Serving as an adaptation of Nordic folk tales, Netflix’s Troll film has received a lot of positive reviews. What’s really interesting is that this film’s creation took almost twenty years, because that’s how long its director Roar Uthaug thought about it. Should you start up Netflix and check it out? Read on to find out what I think!
[Warning: Spoilers from Netflix’s Troll are below!]
Not the friendly long-haired Trolls you may be thinking of…
Let’s just get this out of the way, this is in no way connected to those cheerful, long-haired, singing Trolls from those animated movies and childhood collections. This movie is based on old Nordic folklore, which I will get into more about later.
The whole Troll story feels at times like an adaptation of King Kong or Godzilla, where people discover a large creature that destroys everything in its path. Although the filmmakers have made it an action and fantasy film, elements of horror can also be seen in it. While watching, you can spend those almost two hours in full suspense, or you can just watch those beautiful Scandinavian views around you because you’ll still understand what’s going on in the movie.
The film focuses primarily on our main characters Nora Tidemann (Ine Marie Wilmann), Andreas Isaksen (Kim Falck) and Kris Holm (Mads Sjøgård Pettersen). The monster itself serves more as a backdrop for the whole story and an obligatory element for its perfect ending.
After the deaths of protesters near the Dovre mountains, the Norwegian government, unsure of what happened, contacts Nora, who is a paleontologist. The accident was a great mystery because people in the government were not sure what had happened, but Nora had several theories. The only one that fit the description of the event was a traditional Norwegian folk mythical tale about trolls, which she discovered with the help of her father Tobias (Gard B. Eidsvold).
Like any ordinary person, they didn’t believe the stories until they saw the troll in person. The action taken against the creature is to send the army to attack and take it over. But as in any film of this type, this is not the solution to the problem. The monster becomes angrier and starts destroying most of the environment around it.
In its path is Oslo, Norway’s capital. The city is being evacuated, and the only plan the government is willing to carry out is to set off an atomic bomb on Oslo, as they believe this is the only way to kill the troll. When Andreas and Nora found out about this, they refused to participate. Andreas resigns from his position as an advisor to the prime minister and decided to help Nora find the truth about the creatures.
Old records from Nora’s father led them to the Royal Castle, where they learned the truth about trolls from the head of the court, Rikard Sinding (Bjarne Hjelde). We learn that groups of trolls lived in Norway in the past, and all those green areas, caves, mountains, and lakes belonged to them. Olso was special to the creature, as it considered the city its home. We learn of a bloody past there due to Christians who massacred entire groups of trolls, as well as the family of this troll, who was left to die in a cave in the Dovre mountains.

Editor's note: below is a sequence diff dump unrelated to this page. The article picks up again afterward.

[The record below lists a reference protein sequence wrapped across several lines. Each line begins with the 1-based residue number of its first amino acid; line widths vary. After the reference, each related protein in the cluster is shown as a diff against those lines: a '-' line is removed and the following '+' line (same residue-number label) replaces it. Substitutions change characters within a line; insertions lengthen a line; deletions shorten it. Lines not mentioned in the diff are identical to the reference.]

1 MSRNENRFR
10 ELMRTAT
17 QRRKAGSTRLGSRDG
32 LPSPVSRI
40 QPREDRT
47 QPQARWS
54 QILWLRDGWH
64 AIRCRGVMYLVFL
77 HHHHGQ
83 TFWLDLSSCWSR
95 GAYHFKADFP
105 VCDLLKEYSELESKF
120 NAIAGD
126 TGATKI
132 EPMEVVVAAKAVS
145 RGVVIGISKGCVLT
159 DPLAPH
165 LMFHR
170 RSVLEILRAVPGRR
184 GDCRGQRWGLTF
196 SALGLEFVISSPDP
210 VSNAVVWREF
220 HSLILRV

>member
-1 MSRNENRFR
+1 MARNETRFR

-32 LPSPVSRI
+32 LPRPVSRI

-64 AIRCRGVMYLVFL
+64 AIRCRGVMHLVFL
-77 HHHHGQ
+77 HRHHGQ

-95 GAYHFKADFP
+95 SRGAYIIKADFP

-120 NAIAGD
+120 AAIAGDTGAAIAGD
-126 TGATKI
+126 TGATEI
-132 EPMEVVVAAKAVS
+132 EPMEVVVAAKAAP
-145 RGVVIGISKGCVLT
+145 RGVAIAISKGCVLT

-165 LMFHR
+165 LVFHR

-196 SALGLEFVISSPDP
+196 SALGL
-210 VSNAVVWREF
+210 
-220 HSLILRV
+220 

Nora and Kris discovered that trolls are very sensitive to the sun, so they exposed him to UV rays by placing the skull of one of the troll children near the trap. The nuclear strike is stopped, and Nora decides not to kill the troll, as she puts herself in its place and imagines how she would react if she found out her entire family was dead. Unfortunately, the creature’s exposure to UV radiation was far too long, and the first rays of the sun killed them.
While other people are happy and rejoice at defeating a troll, Nora and Andreas conclude that there must be other trolls still alive in the mountains. An after-credit scene teases that this is true, and one troll rumbles from under the rocks, teasing a possible sequel.
Adapting Scandinavian legends is perfect idea for the future
In Norwegian folklore and mythology, Trolls are among the most popular mythical creatures depicted in their pop culture, legends, folk tales, and more. They’re described as creatures that live in hiding among rocks, mountain caves, and uninhabited places in small groups. Their description, which is different from pop culture, says that the trolls are not as friendly to humans as one might have assumed.
Descriptions of their appearance and behavior can vary depending on the source, but the bottom line is that they can either be ugly as hell and dumb or look like humans and live among us while behaving just like any of us. These folk tales sound really scary and generally, things don’t go well for any person who sees a troll of legends.
Troll became a hit in a matter of days just by adapting an old Nordic folk legend. This definitely shows that there is a lot of potential in creating more films or even series that solemnly focus on myths or legends from Scandinavia. Other interesting and scary creatures in Nordic legends are Elves, Huldras, Krakens, Selmas, Nattmaras, Dwarves, Nøkkens, Storsjöodjurets, and more.
Production companies could easily make a horror film, a teen drama, a comedy, or even a historical film with fiction elements out of this kind of folklore. I can imagine series or films about Scandinavian legends on Netflix directed by Roar Uthaug in the future like Troll.
Troll is a very scary, engaging, and effective film that decides to tell us stories from legends in modern times. Uthaug has created a spectacular film that has further solidified my love for Scandinavian cinema. Troll should certainly help Nordic folklore break through to the mainstream and help people discover more Scandinavian cinema.
My rating for this film:
★★★★½ / ♥♥♥♥
Troll is now available to watch on Netflix. Have you seen it? Did you like it? Let us know on Twitter and our social media.